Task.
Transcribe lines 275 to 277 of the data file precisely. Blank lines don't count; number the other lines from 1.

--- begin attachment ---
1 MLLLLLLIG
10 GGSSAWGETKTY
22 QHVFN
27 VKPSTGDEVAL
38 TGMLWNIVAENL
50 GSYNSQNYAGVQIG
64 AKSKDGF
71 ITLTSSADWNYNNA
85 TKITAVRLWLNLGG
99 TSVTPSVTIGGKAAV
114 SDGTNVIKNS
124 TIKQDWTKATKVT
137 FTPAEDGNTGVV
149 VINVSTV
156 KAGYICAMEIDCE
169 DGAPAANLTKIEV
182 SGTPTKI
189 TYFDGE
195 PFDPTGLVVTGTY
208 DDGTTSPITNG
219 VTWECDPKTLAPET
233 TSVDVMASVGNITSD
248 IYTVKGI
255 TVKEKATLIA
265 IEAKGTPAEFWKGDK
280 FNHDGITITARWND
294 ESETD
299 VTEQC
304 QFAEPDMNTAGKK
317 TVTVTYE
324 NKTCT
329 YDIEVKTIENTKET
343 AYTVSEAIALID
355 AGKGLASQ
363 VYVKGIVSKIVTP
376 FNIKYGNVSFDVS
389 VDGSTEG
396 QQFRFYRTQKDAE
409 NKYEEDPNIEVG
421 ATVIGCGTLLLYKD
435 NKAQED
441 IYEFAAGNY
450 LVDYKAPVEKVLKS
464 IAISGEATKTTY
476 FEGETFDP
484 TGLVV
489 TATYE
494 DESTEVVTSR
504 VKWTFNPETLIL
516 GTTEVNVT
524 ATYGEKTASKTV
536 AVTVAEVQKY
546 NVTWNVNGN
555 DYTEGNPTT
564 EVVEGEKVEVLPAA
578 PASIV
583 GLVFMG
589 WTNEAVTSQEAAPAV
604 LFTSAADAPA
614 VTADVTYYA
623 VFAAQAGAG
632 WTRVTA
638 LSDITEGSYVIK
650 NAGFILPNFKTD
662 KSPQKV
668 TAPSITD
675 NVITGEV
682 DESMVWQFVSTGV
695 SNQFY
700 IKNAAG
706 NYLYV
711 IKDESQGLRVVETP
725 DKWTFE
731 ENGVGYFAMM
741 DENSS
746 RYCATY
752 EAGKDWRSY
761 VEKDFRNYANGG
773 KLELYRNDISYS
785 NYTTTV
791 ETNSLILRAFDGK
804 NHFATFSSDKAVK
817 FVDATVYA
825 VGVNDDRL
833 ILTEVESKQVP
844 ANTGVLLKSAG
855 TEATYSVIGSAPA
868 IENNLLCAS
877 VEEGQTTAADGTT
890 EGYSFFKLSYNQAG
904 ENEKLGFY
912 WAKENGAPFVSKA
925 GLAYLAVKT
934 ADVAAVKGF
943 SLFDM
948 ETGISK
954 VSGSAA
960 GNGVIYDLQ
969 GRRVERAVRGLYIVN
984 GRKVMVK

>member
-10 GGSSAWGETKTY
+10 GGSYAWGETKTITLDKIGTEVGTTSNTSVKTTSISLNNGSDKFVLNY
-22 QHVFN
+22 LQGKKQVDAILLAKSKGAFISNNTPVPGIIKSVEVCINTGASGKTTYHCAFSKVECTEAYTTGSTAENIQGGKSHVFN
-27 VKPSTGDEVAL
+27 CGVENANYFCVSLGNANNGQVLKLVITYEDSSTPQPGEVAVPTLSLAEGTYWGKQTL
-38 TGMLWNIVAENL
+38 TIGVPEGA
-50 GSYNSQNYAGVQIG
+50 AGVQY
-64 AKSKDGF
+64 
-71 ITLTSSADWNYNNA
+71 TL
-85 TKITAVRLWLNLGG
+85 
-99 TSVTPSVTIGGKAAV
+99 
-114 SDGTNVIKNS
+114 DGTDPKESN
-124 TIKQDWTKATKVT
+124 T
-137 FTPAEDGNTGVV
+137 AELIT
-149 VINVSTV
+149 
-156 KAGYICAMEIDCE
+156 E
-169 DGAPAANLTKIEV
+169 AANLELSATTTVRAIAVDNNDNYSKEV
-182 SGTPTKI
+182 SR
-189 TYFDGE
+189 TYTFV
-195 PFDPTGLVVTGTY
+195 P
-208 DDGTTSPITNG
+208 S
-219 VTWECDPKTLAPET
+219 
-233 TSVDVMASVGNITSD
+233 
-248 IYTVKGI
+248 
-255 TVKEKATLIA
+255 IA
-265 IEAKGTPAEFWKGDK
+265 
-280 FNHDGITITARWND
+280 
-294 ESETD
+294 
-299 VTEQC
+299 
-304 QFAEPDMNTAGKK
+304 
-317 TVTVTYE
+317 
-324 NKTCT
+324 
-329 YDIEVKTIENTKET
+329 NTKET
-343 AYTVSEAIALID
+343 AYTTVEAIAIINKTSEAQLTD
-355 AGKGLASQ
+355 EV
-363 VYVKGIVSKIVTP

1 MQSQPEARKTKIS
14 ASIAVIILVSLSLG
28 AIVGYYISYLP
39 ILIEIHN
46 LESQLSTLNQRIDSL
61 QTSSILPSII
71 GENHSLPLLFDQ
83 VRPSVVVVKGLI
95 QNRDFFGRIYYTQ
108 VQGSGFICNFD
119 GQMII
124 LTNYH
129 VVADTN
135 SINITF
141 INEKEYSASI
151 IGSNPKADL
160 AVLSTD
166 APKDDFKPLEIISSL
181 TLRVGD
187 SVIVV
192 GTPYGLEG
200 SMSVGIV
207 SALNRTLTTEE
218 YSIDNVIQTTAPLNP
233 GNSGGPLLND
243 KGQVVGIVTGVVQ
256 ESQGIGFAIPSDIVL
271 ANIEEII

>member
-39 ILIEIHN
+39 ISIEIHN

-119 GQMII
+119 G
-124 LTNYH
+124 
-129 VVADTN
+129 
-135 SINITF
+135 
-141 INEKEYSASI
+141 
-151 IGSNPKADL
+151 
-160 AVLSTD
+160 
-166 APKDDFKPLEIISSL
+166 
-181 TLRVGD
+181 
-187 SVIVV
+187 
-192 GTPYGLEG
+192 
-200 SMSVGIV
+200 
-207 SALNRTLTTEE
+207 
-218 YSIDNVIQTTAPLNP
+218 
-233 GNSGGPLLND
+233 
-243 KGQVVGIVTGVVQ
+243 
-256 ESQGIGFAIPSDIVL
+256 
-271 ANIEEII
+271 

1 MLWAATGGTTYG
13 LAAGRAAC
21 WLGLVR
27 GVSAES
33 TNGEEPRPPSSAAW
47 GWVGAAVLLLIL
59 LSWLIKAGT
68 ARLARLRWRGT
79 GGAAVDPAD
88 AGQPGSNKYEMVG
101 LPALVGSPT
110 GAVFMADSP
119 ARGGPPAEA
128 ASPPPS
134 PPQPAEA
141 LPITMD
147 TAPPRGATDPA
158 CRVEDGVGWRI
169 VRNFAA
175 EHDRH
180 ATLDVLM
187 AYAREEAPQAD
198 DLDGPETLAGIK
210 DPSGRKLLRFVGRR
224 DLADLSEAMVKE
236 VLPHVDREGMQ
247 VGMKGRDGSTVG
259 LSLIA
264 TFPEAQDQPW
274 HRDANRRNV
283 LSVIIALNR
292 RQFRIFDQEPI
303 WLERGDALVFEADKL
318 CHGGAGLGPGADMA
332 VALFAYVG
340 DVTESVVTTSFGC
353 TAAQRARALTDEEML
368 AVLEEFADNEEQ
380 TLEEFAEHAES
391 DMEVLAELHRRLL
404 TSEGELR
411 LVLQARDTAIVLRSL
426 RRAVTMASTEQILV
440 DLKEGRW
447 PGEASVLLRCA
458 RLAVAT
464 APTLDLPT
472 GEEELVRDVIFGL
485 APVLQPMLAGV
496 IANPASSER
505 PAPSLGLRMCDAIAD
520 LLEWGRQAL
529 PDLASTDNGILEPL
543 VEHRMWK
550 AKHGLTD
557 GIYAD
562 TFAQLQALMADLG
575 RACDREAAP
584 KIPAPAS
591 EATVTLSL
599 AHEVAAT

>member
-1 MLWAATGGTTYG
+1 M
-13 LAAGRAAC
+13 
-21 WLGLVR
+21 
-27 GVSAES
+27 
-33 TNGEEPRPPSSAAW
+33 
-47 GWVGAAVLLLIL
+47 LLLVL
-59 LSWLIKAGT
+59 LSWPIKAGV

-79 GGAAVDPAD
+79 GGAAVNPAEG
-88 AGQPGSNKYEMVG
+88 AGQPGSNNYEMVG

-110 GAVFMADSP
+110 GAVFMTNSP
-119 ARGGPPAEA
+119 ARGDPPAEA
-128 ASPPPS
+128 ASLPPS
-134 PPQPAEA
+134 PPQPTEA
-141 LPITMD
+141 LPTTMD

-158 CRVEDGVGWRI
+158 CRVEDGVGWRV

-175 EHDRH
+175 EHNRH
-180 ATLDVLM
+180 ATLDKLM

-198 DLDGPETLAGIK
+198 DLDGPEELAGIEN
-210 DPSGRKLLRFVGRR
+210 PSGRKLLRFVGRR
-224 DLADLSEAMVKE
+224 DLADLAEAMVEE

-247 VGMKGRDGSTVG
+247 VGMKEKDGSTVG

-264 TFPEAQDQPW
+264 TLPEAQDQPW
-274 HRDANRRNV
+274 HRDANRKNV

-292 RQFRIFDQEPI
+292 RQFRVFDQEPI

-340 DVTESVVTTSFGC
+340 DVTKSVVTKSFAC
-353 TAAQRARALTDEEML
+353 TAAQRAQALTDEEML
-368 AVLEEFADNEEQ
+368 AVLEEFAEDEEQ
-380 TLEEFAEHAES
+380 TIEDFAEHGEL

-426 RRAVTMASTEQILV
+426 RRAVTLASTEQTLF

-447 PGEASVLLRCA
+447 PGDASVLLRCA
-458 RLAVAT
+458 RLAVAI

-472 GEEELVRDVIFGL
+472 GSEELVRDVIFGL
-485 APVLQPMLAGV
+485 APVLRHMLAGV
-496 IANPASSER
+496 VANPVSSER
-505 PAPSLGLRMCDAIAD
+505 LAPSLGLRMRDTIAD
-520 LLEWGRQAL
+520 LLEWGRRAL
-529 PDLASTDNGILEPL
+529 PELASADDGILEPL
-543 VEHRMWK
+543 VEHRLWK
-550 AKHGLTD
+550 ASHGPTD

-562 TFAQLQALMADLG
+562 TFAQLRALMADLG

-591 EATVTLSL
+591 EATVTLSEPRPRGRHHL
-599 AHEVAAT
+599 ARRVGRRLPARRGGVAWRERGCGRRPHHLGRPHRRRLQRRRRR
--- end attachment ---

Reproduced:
391 DMEVLAELHRRLL
404 TSEGELR
411 LVLQARDTAIVLRSL